The unbuilding of our landscape to make it more like it was before has been given a funny, modern name: green infrastructure. Green infrastructure can be as simple as planting native trees or tearing up a road and digging up the earth to make a swale. The goal is to catch the rain, slow the floods, and store the water away, which the natural landscape of California is quite adept at. Wetlands are still the cheapest, most efficient flood control and water filtration systems we know of (indeed, natural restoration projects often cost 80 percent less than built projects like levees and dams). A study by the NRDC and the University of California, Santa Barbara, found that these sorts of simple, green infrastructure projects could increase local water supplies in Los Angeles by 405,000 acre-feet a year, two-thirds of the city’s current, total water use. Capturing rainwater where it falls, the report is quick to point out, also means huge energy savings, more than a million megawatt hours, which in turn prevents about 535,500 metric tons of CO2 from being released into the atmosphere each year. But its groundwater recharge that is the real key here.

Ryan Bradley
The cleared arundo along a still dry Santa Clara River.

“Every one of these dry rivers has a bowl underneath,” Riege, the restoration manager, tells me. We’re walking through the arundo now, its tall thick strands appear impenetrable, and block on the sun in places. When scientists speak of the drought in the most dire terms, it’s the groundwater that usually comes first, because it’s the groundwater that we’ve depleted the most (just this year, the equivalent of Lake Shasta, California’s largest reservoir, came out of the ground). Groundwater recharge isn’t just important to urban centers but agriculture, which readers of drought-disaster-literature will tell you is exactly 80 percent of the problem, because ag accounts for 80 percent of all water used in the state. The groundwater is like a bank account that has, for decades, woefully overdrawn, barely a deposit made. Restoration and green infrastructure, Regie explained, is a way to not just begin putting money back in, but to make us more aware of when and how we spend it. The water cycle in California has always been bust then boom, years of drought followed by storms. Climate change will only exacerbate this cycle—the droughts will be longer, the storms will be fiercer. Recharging the groundwater the best we can, when we can, is only going to become more vital.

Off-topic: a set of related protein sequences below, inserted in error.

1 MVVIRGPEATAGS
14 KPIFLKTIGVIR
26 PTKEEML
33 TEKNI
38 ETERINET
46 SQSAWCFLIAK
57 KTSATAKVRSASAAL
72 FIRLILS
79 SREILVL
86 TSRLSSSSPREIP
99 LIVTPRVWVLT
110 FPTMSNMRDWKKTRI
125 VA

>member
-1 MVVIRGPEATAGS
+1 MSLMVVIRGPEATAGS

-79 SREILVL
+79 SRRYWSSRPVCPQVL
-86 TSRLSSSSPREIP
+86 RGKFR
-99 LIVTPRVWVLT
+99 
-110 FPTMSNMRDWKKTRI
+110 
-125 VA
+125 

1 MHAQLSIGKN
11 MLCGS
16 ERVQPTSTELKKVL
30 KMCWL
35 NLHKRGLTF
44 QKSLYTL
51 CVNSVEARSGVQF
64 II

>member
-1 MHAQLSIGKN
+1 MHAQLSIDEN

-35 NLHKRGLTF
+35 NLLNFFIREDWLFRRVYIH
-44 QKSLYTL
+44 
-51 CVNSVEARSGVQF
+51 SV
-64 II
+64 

When we reached the clearing where the Bobcat and work crew were removing arundo, I gasped. It was a huge swath of river, dozens of acres at least, and this small crew had been at it for less than a month. As I approached the hydraulic axe Riege said, “Careful, it spits rocks,” and I slowed before the driver cut the engine and hopped out to say hello. We all stood and chatted for a minute while I admired the machine that was ripping apart the plants that had been brought in to save the soil and in fact had done the opposite. It wasn’t so different from ripping up asphalt and concrete, which was happening to pieces of the L.A. River, and across the whole L.A. basin, too. An amazing, comprehensive report issued by the city concludes with this powerful idea: “Southern California was designed and built mostly in the 20th Century, and the prevailing idea at the time was to move water quickly and directly to the ocean. In the 21st Century, we have learned how to design our streets, sidewalks, and landscaping to soak up runoff through a more natural process, weaving the textures of nature into the fabric of the city.”

After our visit to the bottom of the river, we went to lunch and talked about water. It’s an abstract thing, to most people, the scientists were saying. The Nature Conservancy had recently changed its messaging about water conservation in California. The goal was to get people to think about what the environment might be like in 2050, now that we live in a state of permanent drought. I mentioned how crazy it seemed that water in present day California was so difficult to comprehend, that such magical thinking was required to understand where it came from, it was easier to think instead about a distant future. Then again, not so long ago, at the turn of the 20th century, California contained the largest lake by surface area west of the Mississippi, all drained for farmland that was now the southern half of the sunbaked San Joaquin Valley. Here, water was abstract and a little bit magic-seeming.

It’s nearly morning now. The storm is here. An hour ago my phone erupted with a flash-flood warning. A transformer near downtown L.A. has reportedly blown out, casting the sky an eerie shade of green. In the foothills of the San Gabriel Mountains, there are mudslides ripping through houses. In my neighborhood, the lights have been flickering, a car alarm went off, and in the distance I hear the sound of sirens. Still, I gave in to my inner five-year-old and went tromping through the dampness. I wanted to see how the landscape had changed, and how much of it rejected the water. A block to the north a newly landscaped yard was spilling out mud onto the sidewalk, and seemed in one small scene to encapsulate the folly of California’s hydro-infrastructure—the way water is moved around because it’s been engineered to do so, even as nature is and will always be the more powerful effective mover. Anyway, it was pouring down rain, the yard was flooding, and the sprinklers were on.